The corporate and tax friendly U.S. state of Delaware signs IBM to build a blockchain filing system prototype, in a $738,000 Contract, which will be based on the Hyperledger Fabric blockchain framework.
IBM was awarded the federal consulting contract on the 18th of June without competitive bidding, this was made possible by creating an extension of an existing contract that the company holds with the State of Delaware.
With more than half of all U.S. publicly traded companies, and two thirds of the fortune 500 incorporated in the state, it is a significant move that aims to provide a good legal and regulatory environment for blockchain technology.
The state does not have a sales tax, instead it earns almost one third of its revenue from franchise taxes, on more than a million corporate entities, accounting for $1.3 billion of its $4.2 billion reserves.
The aim of the contract is to establish the various areas that blockchain technology can assist businesses registered in Delaware, allowing corporations to take advantage of smart contract technology to automatically track stocks and collateral assets in real time.
Kristopher Knight, the deputy secretary of state, likened IBM’s role to that of an architect creating a skyscraper design prior to construction. He stated:
“If we were to move on to that next phase, it’s going to be a significant investment with that technology firm, we need to make sure that from the beginning, we’re all on the same page,”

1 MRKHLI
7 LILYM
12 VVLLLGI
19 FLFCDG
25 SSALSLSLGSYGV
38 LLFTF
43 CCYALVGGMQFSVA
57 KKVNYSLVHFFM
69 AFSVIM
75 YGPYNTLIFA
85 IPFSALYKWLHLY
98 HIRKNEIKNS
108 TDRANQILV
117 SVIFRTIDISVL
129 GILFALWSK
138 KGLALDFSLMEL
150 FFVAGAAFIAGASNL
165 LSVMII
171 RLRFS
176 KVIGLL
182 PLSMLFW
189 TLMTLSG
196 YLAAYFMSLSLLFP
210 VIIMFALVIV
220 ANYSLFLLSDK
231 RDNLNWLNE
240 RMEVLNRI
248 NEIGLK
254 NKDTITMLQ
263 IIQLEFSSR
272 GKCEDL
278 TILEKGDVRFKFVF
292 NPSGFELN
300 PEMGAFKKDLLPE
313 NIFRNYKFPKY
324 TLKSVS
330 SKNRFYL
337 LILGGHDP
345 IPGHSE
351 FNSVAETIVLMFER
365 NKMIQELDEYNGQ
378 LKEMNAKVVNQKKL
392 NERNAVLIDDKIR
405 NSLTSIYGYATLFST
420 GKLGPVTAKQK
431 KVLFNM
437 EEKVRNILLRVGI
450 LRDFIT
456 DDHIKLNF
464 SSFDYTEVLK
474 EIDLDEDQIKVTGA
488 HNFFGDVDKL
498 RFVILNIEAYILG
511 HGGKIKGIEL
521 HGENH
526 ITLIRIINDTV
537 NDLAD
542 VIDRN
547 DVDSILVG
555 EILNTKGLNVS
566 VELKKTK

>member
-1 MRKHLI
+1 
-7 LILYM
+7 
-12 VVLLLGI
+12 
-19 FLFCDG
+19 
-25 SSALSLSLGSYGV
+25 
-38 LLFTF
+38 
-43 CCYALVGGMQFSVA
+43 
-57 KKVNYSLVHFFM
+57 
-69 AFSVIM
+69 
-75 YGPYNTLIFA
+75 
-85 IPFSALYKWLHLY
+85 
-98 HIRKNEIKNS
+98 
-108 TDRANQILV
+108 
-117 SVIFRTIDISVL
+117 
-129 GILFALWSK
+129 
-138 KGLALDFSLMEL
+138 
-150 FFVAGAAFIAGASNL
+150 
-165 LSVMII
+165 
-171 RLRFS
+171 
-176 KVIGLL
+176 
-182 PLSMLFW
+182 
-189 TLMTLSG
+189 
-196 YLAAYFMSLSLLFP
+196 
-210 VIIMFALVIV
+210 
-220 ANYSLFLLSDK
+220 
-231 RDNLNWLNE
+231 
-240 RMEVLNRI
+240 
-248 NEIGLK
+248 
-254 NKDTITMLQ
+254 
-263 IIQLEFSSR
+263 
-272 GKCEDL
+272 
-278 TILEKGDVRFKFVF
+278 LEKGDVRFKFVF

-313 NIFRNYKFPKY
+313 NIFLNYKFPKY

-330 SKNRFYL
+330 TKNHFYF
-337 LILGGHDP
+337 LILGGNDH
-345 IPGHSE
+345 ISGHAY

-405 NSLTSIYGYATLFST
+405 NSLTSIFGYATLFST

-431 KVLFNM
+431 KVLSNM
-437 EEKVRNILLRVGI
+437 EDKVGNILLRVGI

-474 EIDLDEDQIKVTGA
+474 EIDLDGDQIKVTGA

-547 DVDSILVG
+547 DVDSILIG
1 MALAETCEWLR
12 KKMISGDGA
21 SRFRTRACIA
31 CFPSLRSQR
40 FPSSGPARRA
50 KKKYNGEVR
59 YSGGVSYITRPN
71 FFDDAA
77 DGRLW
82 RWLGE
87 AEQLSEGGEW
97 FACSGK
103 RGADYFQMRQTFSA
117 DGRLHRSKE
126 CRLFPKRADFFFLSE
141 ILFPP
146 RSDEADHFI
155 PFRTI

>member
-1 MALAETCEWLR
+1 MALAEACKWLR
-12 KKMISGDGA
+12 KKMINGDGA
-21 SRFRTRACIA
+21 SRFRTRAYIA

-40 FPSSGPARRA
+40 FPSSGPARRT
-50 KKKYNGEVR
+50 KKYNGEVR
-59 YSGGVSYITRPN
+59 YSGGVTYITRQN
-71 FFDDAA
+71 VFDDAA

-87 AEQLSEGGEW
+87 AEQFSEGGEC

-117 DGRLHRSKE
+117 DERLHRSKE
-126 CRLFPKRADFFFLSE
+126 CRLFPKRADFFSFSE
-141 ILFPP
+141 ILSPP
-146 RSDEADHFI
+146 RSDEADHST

In the first instance, IBM have only been instructed to develop a prototype of the corporate filing system, with a proof-of-concept planned to be launched in October 2018.
Speaking at a New York City conference in 2016, the then Governor of Delaware explained that blockchain could free up billions of dollars by streamlining asset exchange, removing technical procedures and significantly reducing business risks.
Indeed, the state has many high ranking advocates of blockchain, who believe using the technology to make incorporating in the state more attractive, is a money maker and a competitive advantage against other states.
In April this year, IBM completed the world’s first business registration using blockchain, as part of the ‘Digital Switzerland Initiative‘, together with a group of companies, including Swisscom and blockchain startup Proxeus.
Further to this, IBM appear to be securing several significant contracts with governments around the world, and just this week it signed a AU$1 billion (US $740 million) 5 year contract to develop blockchain for the government of Australia.